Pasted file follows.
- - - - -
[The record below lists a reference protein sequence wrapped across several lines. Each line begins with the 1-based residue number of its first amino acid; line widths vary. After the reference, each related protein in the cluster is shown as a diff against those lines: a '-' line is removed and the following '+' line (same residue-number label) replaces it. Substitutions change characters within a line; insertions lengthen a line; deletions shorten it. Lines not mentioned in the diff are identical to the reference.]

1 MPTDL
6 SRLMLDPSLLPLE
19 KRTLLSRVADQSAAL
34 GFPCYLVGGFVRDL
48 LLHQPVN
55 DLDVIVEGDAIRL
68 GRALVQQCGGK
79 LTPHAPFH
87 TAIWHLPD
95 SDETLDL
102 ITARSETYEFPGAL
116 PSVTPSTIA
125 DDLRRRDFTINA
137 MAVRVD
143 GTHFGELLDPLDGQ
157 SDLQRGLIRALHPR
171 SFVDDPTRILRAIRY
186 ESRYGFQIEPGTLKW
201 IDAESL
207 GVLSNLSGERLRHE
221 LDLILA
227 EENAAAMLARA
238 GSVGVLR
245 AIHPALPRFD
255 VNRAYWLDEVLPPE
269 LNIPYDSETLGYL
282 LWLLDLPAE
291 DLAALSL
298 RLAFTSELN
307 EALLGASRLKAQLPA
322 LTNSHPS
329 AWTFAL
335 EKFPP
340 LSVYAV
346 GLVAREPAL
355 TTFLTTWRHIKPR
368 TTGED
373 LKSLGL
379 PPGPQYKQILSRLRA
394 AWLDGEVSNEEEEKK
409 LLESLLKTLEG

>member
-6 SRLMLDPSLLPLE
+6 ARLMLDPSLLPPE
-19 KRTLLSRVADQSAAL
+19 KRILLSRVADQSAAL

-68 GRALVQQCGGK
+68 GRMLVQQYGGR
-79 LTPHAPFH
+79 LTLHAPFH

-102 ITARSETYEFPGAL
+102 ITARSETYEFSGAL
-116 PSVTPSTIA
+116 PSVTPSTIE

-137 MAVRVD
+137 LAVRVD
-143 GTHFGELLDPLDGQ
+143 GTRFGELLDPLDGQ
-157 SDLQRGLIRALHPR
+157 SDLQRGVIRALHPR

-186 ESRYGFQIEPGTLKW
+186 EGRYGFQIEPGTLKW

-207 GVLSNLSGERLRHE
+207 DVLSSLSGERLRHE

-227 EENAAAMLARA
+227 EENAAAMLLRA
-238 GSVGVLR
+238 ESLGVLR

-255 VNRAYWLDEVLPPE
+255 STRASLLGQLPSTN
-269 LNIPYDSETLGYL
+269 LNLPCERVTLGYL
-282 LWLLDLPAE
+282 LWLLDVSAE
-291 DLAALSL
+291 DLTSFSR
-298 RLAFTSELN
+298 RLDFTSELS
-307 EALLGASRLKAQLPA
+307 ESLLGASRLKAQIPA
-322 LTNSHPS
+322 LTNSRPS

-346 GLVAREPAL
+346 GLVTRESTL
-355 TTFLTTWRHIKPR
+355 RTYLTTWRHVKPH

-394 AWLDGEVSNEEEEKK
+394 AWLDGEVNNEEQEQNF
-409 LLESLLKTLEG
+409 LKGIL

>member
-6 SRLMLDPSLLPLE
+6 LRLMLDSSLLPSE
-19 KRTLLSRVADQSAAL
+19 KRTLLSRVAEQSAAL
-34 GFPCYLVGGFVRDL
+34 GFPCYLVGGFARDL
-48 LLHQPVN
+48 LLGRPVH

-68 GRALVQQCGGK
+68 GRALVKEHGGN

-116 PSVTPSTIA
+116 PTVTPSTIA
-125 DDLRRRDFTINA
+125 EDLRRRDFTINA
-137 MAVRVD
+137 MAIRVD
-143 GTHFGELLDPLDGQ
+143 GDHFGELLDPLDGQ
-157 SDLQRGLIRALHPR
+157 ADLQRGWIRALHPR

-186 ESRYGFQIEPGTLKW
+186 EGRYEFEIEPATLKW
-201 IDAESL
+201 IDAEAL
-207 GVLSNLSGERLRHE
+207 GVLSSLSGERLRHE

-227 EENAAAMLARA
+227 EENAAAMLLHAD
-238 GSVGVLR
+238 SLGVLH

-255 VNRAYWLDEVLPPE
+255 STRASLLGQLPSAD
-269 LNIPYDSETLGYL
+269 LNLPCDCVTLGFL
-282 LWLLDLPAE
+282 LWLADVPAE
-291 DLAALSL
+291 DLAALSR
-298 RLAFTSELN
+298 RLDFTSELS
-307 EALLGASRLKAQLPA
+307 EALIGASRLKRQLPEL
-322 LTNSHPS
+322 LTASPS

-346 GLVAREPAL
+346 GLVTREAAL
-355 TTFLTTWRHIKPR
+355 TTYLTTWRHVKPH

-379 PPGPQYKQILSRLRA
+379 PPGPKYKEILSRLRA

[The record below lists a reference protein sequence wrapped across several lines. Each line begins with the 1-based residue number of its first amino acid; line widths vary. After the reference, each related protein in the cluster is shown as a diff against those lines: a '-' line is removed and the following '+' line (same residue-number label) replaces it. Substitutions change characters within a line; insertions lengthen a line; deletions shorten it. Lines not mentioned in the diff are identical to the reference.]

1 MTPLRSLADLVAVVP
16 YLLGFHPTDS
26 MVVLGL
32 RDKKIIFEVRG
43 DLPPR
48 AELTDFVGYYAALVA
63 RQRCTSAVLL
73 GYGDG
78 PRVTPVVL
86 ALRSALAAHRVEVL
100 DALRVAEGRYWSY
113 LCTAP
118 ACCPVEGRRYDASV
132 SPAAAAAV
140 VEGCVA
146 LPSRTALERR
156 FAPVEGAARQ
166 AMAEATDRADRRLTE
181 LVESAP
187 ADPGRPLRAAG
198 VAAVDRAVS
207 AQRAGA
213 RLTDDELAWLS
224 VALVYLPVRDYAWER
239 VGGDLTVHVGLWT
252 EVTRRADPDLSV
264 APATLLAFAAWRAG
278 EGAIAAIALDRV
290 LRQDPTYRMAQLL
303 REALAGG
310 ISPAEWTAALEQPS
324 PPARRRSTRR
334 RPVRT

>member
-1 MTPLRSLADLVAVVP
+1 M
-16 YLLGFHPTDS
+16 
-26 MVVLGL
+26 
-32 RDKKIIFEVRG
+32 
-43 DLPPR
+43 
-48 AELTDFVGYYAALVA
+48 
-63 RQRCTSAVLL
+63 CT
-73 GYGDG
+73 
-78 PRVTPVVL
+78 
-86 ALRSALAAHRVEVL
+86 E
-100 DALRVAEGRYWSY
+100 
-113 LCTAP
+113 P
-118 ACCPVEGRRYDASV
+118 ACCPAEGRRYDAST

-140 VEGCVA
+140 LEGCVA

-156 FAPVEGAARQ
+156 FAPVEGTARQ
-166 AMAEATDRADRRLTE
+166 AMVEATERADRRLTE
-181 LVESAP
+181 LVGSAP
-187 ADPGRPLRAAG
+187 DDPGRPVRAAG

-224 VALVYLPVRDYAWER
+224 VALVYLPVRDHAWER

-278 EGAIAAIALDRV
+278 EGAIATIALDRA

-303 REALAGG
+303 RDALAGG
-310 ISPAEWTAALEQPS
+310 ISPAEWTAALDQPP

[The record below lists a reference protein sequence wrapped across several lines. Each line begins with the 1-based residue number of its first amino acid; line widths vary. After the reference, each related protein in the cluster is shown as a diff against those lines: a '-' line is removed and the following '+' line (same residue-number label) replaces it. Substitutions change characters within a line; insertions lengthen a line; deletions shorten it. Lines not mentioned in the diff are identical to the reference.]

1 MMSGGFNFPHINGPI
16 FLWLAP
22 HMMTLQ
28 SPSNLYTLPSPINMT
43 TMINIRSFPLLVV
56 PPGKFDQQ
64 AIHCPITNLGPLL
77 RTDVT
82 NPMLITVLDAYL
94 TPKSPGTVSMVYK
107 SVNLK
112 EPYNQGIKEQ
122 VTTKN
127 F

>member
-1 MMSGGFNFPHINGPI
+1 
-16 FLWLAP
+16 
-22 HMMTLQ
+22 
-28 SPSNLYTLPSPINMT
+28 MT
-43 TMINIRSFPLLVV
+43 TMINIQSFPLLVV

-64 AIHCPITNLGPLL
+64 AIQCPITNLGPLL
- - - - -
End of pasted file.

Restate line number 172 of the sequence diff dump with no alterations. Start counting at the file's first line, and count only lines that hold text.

290 LRQDPTYRMAQLL